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Cloud shift pays off for aged care provider

Byron Connolly | July 11, 2016
How a move to the cloud is helping Kincare stay competitive in an aged care sector undergoing significant change.

The $1 billion aged care industry in Australia is undergoing a major shift. A new customer directed care (CDC) model being introduced in February 2017 means that service providers no longer receive an annual ‘block of funds’ from the government to spread amongst all clients. Rather they will move to ‘individualised budgets’, giving older Australians more control of the services they receive.

National in-home care provider, Kincare, is one organisation that will be operating in this new consumer-driven market.

“If you have a big footprint like ours it’s a challenge because you are so used to operating in the government model, it’s quite a shift,” says Jerome Barrientos, chief information officer at Kincare.

In 2012, Kincare – a $150 million organisation with 200 staff and 10,000 clients across Australia – recognised that having the right technology infrastructure would be integral to its success in making this shift.

The company had been running internally-developed Lotus Notes software, which was essentially used as an ERP system by payroll and finance groups to process client and staff information.

Kincare needed a cloud-based platform that was scalable and could be customised to help it better deal with these forthcoming regulatory changes, and ensure it would continue to achieve year-on-year growth of 25 per cent.

“We took the view as an organisation that if we were going to grow not only in Australia bit overseas, we needed a platform that was robust … and open in a way that we would not be hamstrung by a series of specialised developers or vendors.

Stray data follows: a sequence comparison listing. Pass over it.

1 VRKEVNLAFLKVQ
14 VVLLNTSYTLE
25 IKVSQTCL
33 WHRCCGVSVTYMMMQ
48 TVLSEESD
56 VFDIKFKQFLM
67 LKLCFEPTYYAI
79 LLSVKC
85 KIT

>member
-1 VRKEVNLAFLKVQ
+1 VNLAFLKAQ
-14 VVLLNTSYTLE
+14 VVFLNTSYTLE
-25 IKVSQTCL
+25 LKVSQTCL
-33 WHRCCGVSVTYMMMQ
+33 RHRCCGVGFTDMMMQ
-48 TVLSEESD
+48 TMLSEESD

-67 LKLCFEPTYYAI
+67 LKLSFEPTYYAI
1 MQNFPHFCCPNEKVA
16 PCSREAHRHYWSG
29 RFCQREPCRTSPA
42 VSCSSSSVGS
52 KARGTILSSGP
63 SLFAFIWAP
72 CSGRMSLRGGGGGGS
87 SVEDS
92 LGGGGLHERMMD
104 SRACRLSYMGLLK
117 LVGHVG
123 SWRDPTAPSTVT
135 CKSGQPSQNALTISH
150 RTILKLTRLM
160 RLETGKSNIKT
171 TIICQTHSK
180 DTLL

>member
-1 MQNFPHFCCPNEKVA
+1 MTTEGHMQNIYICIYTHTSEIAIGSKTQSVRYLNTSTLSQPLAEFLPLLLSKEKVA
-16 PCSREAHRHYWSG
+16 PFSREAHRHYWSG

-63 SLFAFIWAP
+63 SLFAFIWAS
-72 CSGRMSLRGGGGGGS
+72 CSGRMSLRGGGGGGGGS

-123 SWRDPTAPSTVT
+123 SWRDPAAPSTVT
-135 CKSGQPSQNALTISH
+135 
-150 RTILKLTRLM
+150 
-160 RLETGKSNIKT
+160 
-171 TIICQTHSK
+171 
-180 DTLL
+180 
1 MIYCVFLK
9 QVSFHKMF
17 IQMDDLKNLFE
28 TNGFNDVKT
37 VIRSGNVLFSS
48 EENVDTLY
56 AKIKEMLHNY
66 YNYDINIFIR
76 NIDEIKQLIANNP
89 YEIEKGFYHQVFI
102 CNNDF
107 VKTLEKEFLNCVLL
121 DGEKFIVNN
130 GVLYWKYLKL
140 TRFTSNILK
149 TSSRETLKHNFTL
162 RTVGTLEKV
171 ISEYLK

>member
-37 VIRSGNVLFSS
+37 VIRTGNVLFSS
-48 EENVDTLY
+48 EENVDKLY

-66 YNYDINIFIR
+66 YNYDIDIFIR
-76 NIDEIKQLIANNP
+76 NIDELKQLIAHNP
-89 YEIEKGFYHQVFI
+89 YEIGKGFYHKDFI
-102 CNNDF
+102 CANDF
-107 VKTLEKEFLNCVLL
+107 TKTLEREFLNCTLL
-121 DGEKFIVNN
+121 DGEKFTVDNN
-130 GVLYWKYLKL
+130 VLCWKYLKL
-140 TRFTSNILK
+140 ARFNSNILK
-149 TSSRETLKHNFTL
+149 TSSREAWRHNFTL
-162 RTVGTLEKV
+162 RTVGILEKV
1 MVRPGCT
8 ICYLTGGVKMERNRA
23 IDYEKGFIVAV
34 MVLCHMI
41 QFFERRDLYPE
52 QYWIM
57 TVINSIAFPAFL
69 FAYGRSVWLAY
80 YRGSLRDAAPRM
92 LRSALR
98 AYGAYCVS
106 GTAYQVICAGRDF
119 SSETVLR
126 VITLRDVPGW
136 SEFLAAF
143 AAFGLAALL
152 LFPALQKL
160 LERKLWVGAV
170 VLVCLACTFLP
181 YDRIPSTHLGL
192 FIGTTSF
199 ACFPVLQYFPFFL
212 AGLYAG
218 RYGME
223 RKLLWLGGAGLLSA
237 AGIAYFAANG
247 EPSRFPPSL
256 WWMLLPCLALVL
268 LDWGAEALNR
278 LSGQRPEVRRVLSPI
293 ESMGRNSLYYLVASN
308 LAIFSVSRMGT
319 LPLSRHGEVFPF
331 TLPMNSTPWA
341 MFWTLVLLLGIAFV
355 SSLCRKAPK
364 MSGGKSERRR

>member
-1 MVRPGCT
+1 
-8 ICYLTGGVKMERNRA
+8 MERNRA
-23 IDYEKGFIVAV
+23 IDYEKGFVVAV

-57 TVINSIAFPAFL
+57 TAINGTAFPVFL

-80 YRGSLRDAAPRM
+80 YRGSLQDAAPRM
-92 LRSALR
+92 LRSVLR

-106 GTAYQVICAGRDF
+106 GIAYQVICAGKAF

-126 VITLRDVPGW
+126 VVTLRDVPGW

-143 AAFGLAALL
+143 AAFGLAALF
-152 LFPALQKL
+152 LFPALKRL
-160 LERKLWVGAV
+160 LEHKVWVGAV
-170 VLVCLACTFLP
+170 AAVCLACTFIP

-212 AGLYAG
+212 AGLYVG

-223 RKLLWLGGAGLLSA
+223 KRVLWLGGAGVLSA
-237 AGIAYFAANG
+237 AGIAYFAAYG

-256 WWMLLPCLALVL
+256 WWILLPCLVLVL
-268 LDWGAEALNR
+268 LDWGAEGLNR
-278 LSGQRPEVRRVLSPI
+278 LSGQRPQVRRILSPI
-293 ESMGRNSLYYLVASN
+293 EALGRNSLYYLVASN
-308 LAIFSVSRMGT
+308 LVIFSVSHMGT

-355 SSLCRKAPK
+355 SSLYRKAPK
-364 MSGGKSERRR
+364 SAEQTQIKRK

“And more importantly, we needed a platform that would allow us to pre-empt some of the things that are happening out in the industry and build functionality to be able to support our business model,” says Barrientos.

Kincare first job was to move its employee information from disparate Lotus Notes databases to a single Salesforce instance for managing staff, he says. Secondly, the organisation migrated its website to Stantive’s Orchestra content management system, which is built on the Salesforce AppCloud.

“The main reason behind that was that we wanted a place where when people authenticated in our website, we actually knew them so when our employees went in, we knew who they were, and the website has some context so we could serve the relevant information that people needed,” he says.

“We also modelled the clients into the system, understanding some of the concepts we did know at the time such as how the industry would work come 2017. So by talking to government and industry, we had some queues and insights into how things could work and designed our business process and models with that in mind.


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